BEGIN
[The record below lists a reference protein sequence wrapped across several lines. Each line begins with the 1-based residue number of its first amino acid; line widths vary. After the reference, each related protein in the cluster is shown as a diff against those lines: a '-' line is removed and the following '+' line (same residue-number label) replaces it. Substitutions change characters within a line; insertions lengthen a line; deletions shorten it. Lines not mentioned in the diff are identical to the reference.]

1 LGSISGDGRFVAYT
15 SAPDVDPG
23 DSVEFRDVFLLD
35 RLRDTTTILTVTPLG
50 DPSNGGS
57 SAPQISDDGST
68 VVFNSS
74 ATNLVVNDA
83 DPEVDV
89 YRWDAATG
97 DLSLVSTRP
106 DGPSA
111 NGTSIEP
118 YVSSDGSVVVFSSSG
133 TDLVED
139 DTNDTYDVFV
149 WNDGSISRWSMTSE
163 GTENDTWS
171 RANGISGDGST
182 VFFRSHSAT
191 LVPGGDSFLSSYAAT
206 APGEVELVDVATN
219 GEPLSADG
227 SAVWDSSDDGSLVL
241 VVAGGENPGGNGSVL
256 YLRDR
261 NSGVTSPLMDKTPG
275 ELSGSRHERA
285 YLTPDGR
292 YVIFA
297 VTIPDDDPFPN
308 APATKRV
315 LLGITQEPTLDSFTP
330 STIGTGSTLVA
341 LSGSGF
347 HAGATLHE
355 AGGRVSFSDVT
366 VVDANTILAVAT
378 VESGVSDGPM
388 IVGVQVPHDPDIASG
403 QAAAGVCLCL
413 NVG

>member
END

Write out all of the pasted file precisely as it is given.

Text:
[The record below lists a reference protein sequence wrapped across several lines. Each line begins with the 1-based residue number of its first amino acid; line widths vary. After the reference, each related protein in the cluster is shown as a diff against those lines: a '-' line is removed and the following '+' line (same residue-number label) replaces it. Substitutions change characters within a line; insertions lengthen a line; deletions shorten it. Lines not mentioned in the diff are identical to the reference.]

1 LGSISGDGRFVAYT
15 SAPDVDPG
23 DSVEFRDVFLLD
35 RLRDTTTILTVTPLG
50 DPSNGGS
57 SAPQISDDGST
68 VVFNSS
74 ATNLVVNDA
83 DPEVDV
89 YRWDAATG
97 DLSLVSTRP
106 DGPSA
111 NGTSIEP
118 YVSSDGSVVVFSSSG
133 TDLVED
139 DTNDTYDVFV
149 WNDGSISRWSMTSE
163 GTENDTWS
171 RANGISGDGST
182 VFFRSHSAT
191 LVPGGDSFLSSYAAT
206 APGEVELVDVATN
219 GEPLSADG
227 SAVWDSSDDGSLVL
241 VVAGGENPGGNGSVL
256 YLRDR
261 NSGVTSPLMDKTPG
275 ELSGSRHERA
285 YLTPDGR
292 YVIFA
297 VTIPDDDPFPN
308 APATKRV
315 LLGITQEPTLDSFTP
330 STIGTGSTLVA
341 LSGSGF
347 HAGATLHE
355 AGGRVSFSDVT
366 VVDANTILAVAT
378 VESGVSDGPM
388 IVGVQVPHDPDIASG
403 QAAAGVCLCL
413 NVG

>member